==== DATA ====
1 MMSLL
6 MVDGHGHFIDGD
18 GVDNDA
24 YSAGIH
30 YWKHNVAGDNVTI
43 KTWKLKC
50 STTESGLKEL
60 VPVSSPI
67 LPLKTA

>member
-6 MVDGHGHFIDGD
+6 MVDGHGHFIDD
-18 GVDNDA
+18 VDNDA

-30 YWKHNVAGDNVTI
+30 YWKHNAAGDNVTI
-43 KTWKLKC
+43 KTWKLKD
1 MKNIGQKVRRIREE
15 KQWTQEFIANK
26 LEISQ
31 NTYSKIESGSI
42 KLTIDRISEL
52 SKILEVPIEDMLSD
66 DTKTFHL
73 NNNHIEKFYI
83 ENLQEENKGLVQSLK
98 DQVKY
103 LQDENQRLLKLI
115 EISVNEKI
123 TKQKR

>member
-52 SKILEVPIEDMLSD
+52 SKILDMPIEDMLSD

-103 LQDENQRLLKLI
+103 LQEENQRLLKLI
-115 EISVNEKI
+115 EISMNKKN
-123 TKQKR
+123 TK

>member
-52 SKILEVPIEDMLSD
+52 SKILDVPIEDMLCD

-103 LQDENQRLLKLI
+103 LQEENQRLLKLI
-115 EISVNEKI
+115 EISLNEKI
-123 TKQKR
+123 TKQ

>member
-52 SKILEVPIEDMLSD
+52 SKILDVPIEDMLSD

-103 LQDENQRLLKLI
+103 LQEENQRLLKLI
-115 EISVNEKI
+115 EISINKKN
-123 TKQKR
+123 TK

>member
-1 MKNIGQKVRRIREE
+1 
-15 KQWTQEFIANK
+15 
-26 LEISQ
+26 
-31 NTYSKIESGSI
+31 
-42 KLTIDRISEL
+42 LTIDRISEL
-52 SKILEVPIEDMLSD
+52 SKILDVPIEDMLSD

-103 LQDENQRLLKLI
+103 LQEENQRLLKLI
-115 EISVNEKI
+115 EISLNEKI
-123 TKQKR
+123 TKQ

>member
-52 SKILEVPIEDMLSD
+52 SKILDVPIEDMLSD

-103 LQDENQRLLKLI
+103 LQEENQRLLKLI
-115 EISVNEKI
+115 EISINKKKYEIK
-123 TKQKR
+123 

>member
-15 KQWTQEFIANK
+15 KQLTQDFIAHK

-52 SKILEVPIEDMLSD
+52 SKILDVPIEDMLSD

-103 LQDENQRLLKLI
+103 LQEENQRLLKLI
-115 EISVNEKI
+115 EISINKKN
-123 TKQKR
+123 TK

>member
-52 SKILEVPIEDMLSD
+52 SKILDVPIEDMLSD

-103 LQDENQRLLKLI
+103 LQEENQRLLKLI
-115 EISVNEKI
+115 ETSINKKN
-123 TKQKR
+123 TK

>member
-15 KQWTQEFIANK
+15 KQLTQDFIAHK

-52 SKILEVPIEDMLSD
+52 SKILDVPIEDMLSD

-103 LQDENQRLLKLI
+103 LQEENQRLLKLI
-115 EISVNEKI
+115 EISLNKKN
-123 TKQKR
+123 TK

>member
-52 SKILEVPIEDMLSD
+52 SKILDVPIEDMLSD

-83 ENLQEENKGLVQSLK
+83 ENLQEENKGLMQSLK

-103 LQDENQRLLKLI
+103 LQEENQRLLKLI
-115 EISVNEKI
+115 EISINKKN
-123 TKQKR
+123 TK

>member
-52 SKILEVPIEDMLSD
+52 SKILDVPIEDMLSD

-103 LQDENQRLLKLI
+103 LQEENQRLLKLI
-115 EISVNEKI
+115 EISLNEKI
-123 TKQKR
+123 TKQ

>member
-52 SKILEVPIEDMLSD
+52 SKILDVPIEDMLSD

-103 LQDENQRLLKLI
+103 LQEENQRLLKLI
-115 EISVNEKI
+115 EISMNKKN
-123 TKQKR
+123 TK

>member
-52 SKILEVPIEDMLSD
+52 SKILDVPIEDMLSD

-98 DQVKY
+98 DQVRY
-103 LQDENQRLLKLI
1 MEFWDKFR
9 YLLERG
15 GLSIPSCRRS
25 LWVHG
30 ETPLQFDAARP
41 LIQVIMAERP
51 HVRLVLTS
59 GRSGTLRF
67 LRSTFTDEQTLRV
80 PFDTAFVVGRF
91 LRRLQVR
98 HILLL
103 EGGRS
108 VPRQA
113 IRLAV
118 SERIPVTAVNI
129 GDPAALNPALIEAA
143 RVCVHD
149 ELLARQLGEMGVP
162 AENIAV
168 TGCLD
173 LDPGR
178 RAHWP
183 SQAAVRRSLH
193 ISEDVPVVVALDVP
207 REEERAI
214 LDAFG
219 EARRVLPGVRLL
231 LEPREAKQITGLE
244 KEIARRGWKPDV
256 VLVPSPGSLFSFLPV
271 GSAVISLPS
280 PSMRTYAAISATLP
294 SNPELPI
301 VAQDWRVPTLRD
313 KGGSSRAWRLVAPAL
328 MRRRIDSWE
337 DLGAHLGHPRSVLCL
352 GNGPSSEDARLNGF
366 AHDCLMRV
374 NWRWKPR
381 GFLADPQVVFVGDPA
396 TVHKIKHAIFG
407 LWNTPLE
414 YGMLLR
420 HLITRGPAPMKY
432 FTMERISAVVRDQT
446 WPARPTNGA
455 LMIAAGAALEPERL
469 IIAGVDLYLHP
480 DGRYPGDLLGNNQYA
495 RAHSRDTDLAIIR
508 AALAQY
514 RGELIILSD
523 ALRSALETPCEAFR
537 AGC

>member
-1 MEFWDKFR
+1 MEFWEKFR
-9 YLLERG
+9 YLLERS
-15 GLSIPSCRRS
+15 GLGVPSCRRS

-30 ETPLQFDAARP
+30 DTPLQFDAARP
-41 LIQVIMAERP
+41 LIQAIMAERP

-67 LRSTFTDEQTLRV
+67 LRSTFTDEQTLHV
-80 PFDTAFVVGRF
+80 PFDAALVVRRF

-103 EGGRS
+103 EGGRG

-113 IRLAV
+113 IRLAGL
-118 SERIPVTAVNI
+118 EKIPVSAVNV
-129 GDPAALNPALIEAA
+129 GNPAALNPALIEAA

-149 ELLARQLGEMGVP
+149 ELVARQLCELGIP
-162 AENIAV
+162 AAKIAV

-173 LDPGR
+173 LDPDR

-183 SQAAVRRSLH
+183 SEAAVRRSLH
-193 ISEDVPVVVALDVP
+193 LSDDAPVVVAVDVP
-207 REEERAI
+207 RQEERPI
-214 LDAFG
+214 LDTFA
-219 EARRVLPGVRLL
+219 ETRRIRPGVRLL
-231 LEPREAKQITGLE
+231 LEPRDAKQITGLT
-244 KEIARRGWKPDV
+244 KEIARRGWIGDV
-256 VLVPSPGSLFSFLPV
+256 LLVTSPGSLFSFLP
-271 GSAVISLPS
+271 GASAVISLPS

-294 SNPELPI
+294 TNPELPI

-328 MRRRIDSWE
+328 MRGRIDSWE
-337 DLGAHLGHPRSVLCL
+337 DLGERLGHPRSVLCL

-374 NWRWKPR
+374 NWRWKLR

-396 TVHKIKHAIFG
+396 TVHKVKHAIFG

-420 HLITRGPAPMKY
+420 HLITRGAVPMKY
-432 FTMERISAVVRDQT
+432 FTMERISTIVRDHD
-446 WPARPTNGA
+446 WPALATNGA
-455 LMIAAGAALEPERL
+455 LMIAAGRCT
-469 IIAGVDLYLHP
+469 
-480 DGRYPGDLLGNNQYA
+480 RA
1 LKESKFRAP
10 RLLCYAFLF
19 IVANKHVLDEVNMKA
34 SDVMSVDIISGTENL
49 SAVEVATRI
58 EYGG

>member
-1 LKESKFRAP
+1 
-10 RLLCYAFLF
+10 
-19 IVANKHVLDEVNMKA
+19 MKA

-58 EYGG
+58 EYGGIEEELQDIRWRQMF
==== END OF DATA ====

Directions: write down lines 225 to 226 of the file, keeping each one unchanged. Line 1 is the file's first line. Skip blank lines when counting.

+103 EGGRG

-113 IRLAV